This is the first of a multi part series discussing capital punishment in this country, the history, the arguments for and against and an in depth look at the process of death qualifying a jury and how that process creates a biased jury. I will use facts, statistics and scientific studies to help make my argument. Finally, there will be recommendations on how to improve the system. If nothing else, I hope it makes you think.
“When we abolished the punishment for treason that you should be hanged, and then cut down while still alive, and then disemboweled while still alive, and then quartered, we did not abolish that punishment because we sympathized with traitors, but because we took the view that it was a punishment no longer consistent with our own self-respect.”1
Everyone has an opinion on capital punishment. Opinions range from those who would vote to abolish capital punishment to those who would not only increase its use but also make it more expeditious. The focus of this series of posts is primarily on the use of the death qualified jury. These posts will argue, with the help of scientific studies, that the process of death qualification creates a jury that is not only predisposed to the defendant’s guilt but also more likely to sentence the defendant to death.
The process of death qualifying a jury begins with excluding jurors. During the voir dire process, jurors will be excused by way of one of two challenges; for cause or peremptorily. For cause challenges, which are unlimited in number, may be used to exclude a juror when a specific reason, such as bias or prejudice, exists on the part of the juror.2 Peremptory challenges, which are limited in number, are used to excuse a juror without having to give a reason.3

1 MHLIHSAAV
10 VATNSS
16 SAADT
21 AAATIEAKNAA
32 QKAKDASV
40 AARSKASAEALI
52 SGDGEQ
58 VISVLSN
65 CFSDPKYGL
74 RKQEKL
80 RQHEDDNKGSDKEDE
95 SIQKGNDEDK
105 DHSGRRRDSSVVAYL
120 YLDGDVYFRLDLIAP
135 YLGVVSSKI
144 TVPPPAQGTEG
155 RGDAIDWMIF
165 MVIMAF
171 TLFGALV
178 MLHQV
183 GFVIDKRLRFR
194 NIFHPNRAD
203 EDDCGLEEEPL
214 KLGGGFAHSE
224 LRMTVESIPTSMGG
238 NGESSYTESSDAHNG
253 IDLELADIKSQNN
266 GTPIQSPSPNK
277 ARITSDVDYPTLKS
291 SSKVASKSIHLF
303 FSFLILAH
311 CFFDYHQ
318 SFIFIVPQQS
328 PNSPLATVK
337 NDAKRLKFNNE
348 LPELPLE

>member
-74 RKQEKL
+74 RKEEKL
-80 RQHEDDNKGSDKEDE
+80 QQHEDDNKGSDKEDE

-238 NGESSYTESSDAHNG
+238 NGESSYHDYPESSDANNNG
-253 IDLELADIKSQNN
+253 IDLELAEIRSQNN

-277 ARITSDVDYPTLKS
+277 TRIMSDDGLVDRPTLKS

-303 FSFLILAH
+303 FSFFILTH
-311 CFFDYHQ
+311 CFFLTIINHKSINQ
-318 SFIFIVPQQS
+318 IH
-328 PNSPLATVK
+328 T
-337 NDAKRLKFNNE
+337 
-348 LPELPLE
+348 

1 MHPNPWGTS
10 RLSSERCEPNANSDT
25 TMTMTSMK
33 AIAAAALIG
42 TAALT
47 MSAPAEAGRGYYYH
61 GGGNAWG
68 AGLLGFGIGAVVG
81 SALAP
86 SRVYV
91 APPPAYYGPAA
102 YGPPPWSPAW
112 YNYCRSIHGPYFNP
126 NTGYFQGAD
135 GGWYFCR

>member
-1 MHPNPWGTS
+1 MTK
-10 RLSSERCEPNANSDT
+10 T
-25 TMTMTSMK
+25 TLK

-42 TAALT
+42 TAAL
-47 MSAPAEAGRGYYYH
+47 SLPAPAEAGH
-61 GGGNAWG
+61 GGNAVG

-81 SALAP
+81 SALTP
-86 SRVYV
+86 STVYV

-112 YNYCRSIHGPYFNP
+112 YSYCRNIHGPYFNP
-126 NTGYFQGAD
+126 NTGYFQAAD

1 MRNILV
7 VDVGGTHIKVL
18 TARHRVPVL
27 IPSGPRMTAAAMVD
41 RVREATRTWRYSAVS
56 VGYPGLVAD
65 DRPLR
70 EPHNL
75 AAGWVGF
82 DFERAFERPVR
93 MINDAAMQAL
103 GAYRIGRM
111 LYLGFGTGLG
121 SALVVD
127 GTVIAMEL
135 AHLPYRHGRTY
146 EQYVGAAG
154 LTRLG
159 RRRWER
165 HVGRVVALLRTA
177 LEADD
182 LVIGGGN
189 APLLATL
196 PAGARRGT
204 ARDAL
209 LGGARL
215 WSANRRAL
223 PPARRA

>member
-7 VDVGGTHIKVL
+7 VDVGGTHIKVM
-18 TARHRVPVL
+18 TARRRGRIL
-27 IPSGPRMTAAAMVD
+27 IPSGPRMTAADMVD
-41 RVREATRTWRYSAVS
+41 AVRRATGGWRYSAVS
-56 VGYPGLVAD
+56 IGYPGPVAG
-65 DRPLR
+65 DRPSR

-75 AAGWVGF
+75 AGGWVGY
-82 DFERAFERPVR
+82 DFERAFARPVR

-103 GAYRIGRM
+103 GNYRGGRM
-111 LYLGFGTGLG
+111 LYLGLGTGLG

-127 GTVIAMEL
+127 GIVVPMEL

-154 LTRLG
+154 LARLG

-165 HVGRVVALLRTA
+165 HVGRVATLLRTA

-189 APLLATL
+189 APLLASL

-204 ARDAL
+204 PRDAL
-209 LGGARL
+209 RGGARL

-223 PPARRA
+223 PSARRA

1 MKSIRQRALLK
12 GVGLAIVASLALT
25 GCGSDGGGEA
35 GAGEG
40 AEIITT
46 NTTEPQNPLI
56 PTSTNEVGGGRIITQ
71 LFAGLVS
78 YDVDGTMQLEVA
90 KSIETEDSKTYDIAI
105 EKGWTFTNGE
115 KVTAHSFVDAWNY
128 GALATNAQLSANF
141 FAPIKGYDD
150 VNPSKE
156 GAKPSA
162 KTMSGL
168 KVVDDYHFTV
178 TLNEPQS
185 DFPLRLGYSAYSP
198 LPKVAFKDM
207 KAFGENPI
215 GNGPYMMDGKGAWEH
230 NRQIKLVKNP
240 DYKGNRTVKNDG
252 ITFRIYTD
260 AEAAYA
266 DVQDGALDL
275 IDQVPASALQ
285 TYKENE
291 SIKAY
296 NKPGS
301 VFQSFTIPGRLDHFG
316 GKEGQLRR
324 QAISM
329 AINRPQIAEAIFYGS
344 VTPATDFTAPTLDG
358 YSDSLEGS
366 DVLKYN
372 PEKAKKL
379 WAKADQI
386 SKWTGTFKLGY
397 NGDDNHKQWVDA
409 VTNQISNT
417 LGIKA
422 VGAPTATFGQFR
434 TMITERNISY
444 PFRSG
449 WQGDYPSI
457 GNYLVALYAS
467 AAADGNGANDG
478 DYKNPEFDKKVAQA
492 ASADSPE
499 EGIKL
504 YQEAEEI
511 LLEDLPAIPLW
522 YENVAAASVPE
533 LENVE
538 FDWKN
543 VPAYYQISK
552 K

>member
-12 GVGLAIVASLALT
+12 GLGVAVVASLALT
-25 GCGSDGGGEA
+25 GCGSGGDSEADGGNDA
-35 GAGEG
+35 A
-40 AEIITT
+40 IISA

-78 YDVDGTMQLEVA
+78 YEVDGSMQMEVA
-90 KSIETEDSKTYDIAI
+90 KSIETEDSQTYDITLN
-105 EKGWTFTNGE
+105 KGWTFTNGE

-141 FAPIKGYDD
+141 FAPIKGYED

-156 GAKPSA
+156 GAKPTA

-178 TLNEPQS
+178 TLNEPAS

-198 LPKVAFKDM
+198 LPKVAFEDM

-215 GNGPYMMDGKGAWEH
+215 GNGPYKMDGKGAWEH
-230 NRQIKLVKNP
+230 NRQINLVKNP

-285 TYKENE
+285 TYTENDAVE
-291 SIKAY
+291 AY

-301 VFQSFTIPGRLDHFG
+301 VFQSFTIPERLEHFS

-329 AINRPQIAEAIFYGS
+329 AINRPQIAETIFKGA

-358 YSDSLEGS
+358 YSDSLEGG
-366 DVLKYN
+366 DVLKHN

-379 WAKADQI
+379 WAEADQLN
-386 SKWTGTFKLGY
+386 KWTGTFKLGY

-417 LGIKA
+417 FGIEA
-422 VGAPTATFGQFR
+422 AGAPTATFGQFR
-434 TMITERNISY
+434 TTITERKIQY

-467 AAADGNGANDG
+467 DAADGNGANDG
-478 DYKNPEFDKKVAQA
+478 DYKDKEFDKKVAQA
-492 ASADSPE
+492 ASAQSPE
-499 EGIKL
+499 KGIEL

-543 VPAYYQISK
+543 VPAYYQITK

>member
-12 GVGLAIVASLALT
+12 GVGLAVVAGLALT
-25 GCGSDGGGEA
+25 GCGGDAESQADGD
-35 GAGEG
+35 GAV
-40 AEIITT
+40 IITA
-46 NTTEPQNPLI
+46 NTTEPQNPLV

People with certain beliefs may be excluded using a for cause challenge. A juror whose beliefs about capital punishment “would prevent or substantially impair the performance of his duties as a juror in accordance with his instructions and his oath” may be excused for cause.4 This allows the for cause removal of jurors whose beliefs are so strong that they could either never vote for the death penalty or, conversely, if the defendant is found guilty, never vote for any sentence other than death.5
These steps are taken to avoid jury nullification. Jury nullification occurs when a juror completely disregards the evidence or the law and simply applies his or her beliefs on capital punishment.6 Jury nullification often occurs when a juror who is opposed to capital punishment votes not guilty during the guilt phase of the trial, even though the weight of the evidence shows otherwise.7
1 268 Parl. Deb., H. L. (5th ser.) 703 (1965) (Lord Chancellor Gardiner).
2 Black’s Law Dictionary 245 (8th ed. 2004).
4 Adams v. Texas, 448 U.S. 38, 45 (1980).
5 See Morgan v. Illinois, 504 U.S. 719 (1992) (The majority opinion discusses the “life qualification” or “reverse-Witherspoon” question, holding that voir dire must include these types of questions so as to remove those jurors that, upon a finding of guilt, would only sentence the defendant to death.)
6 Black’s Law Dictionary 875 (8th ed. 2004).
7 Susan D. Rozelle, The Utility of Witt: Understanding the Language of Death Qualification, 54 Baylor L. Rev. 677, 679 (2002).